World Cup, Sweden, 1958, heralded the arrival of Brazil’s wonder boy Pele — the street urchin from a poor family who was to become a global icon and football ambassador still feted wherever he travels.
Edson Arantes Do Nascimento — known as Pele — learned his football on the streets and worked as a shoe-shine boy to earn extra cash for his mother who, when he joined Santos at the age of 15, made him long trousers to replace the shorts worn by all the youngsters.
Santos officials quickly sensed they had found a golden nugget.
At the time he was the youngest player at 17 years and 249 days to play in World Cup finals — a record surpassed in 1982 by Northern Ireland’s Norman Whiteside (17 years and 41 days).
The Brazil-Sweden Final at the Rasunda Stadium, Stockholm was much more absorbing than many pundits had predicted. Sweden adopted an exciting attacking policy while Brazil’s squad was a pantheon of brilliant individualists moulded into a unit combining the theatrical with the practical. Just look at the class in these names — Djalma and Nilton Santos, Garrincha, Didi, Vava, Zito, Bellini and, of course, the incomparable Pele who in an interview some years later rated George Best as his supreme player.
The countless millions on every continent watching the match on black and white televisions realised here was someone special — someone who embodied all the attributes of genius — and history proved their judgment correct. His career statistics confirmed it: three World Cup winners’ medals (1958, 62 and 70), 1,283 goals, including 92 hat-tricks in 1,367 games.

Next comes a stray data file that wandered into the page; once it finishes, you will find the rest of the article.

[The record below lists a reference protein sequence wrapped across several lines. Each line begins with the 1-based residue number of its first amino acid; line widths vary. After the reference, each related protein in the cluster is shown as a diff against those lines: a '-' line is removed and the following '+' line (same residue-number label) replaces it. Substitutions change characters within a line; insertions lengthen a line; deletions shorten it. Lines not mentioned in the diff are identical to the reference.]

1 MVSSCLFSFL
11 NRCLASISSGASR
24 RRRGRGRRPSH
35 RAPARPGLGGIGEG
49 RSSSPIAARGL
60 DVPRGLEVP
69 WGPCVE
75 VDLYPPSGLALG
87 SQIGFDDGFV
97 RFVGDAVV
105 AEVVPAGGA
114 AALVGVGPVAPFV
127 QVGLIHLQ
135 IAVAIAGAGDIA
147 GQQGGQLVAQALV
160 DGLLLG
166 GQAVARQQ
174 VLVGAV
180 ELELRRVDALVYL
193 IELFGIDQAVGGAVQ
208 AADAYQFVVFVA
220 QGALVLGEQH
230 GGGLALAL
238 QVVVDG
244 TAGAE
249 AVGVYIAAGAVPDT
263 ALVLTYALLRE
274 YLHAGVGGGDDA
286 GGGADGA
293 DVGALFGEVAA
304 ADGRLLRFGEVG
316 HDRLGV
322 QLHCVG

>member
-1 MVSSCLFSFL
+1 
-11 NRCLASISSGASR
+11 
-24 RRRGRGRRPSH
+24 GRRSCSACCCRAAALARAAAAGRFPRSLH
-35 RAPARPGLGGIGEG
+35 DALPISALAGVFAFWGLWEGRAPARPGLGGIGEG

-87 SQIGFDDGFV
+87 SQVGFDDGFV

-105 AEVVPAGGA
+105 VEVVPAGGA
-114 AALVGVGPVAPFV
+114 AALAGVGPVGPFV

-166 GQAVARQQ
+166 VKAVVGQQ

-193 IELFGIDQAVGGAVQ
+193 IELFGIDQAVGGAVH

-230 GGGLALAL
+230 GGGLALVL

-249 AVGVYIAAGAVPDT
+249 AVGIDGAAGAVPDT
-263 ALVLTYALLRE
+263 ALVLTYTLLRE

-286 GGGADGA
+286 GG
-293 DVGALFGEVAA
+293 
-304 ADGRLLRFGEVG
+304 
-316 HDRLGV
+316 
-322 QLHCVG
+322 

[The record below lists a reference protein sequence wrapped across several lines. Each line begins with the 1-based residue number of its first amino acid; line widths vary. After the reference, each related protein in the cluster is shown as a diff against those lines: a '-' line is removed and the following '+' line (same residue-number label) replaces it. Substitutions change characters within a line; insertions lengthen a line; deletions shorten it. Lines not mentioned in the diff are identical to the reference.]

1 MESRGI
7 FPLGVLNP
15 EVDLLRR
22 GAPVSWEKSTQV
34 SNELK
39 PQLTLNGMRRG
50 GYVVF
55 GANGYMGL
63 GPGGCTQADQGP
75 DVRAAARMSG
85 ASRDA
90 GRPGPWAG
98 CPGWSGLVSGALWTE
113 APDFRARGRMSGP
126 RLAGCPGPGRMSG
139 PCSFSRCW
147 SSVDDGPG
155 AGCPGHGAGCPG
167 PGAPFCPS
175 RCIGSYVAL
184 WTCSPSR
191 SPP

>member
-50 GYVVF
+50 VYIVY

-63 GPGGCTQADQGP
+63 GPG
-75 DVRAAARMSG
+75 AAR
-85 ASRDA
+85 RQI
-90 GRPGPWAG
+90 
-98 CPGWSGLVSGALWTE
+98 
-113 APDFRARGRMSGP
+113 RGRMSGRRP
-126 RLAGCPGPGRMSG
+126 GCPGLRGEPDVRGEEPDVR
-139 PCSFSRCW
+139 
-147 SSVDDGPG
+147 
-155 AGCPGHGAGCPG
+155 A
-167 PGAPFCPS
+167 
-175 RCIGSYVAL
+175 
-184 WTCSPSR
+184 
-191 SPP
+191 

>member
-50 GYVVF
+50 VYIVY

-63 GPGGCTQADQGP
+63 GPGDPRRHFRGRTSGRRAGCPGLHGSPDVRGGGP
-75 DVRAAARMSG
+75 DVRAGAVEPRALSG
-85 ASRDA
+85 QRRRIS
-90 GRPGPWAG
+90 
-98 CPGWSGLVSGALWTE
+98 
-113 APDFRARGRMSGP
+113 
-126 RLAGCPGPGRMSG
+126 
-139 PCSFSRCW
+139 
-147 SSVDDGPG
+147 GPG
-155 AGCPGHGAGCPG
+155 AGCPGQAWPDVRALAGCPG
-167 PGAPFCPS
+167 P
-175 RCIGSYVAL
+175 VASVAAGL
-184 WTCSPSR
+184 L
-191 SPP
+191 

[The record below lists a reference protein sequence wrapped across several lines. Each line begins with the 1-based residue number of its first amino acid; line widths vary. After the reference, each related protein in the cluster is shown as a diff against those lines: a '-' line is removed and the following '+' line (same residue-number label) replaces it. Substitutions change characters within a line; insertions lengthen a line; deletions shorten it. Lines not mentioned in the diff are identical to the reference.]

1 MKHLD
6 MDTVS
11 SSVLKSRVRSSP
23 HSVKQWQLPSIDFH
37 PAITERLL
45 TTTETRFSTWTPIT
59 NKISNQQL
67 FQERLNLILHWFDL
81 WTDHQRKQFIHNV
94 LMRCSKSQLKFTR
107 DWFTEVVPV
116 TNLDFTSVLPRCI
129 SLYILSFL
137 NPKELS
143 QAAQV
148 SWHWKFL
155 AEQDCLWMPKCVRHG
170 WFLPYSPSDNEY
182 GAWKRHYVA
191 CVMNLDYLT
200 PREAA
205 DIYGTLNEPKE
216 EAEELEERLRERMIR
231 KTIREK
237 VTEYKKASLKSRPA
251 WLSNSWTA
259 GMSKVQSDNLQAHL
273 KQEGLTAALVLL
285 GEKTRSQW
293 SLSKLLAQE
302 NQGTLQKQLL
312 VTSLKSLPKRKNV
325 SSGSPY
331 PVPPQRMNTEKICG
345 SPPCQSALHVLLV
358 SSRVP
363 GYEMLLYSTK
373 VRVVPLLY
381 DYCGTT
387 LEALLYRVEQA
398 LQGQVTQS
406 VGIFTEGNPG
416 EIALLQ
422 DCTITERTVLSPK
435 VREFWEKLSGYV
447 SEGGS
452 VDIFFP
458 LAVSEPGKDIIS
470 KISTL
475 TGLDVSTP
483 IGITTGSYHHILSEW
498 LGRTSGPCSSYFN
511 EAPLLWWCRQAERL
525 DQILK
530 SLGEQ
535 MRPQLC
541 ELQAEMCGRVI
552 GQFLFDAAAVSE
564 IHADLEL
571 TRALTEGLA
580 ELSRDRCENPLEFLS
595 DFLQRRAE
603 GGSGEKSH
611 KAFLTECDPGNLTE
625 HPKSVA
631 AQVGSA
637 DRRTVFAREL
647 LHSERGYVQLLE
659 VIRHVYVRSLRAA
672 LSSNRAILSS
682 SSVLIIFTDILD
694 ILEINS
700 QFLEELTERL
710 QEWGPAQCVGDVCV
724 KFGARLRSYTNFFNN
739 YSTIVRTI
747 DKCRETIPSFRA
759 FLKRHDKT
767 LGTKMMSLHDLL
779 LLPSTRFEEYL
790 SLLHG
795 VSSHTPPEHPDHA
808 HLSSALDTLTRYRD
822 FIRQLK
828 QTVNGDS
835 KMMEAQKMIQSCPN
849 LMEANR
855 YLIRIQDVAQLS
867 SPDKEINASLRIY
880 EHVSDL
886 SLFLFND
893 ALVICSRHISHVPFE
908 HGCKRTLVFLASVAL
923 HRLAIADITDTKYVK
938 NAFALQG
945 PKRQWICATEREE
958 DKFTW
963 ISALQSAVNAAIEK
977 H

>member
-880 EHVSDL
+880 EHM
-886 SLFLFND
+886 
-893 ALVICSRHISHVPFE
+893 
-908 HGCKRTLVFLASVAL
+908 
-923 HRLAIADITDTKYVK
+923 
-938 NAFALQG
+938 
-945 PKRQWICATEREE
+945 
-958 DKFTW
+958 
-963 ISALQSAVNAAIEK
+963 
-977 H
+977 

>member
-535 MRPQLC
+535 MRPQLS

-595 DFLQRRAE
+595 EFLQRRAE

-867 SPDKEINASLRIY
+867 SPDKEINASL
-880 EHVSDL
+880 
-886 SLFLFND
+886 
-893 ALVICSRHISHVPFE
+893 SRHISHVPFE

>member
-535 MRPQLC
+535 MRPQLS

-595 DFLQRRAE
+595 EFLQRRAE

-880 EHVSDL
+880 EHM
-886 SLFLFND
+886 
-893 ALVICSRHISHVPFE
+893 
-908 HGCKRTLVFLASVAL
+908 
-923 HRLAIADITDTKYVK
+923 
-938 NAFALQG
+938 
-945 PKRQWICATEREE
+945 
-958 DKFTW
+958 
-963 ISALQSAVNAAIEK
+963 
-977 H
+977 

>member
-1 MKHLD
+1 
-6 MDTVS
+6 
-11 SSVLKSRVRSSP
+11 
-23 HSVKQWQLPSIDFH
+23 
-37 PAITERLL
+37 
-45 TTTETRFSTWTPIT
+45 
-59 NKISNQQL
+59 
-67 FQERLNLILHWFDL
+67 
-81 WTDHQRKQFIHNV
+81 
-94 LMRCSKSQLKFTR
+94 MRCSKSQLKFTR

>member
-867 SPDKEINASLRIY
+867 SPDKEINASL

Brazil won 5-2 in the 1958 Final with goals from Vava (2), Pele (2) and Mario Zagallo, who would later manage Brazil. Nils Liedholm had swept Sweden into a second minute lead, Alan Simonsson got the second after the break.
Pele’s goals were classics, described by him like this in his autobiography:
THE FIRST: “I caught a Nilton Santos cross on my chest, let the ball drop and as the Swedish defender Julli Gustvasson challenged I flicked the ball over his head, before volleying into the net.”
THE SECOND: “I outjumped two defenders for a high ball, touched it with my head and, as if in slow motion, watched it loop over the line.”
That was Brazil’s fifth goal and seconds after it he fainted, revived by “The Little Bird”, Grinch, massaging his legs to get blood circulating. When he recovered the match was over. Brazil were world champions and Pele The King who, in the midst of all the euphoria, said: “I thank God he gave me the gift to play football”.
The stadium, situated in the district of Solna, north of central Stockholm, became a multi-coloured scene of incredible jubilation as the Samba Boys circled the pitch carrying a huge national flag and then that of the host nation. The Swedes took the Brazilians — and the boy Pele — to their hearts.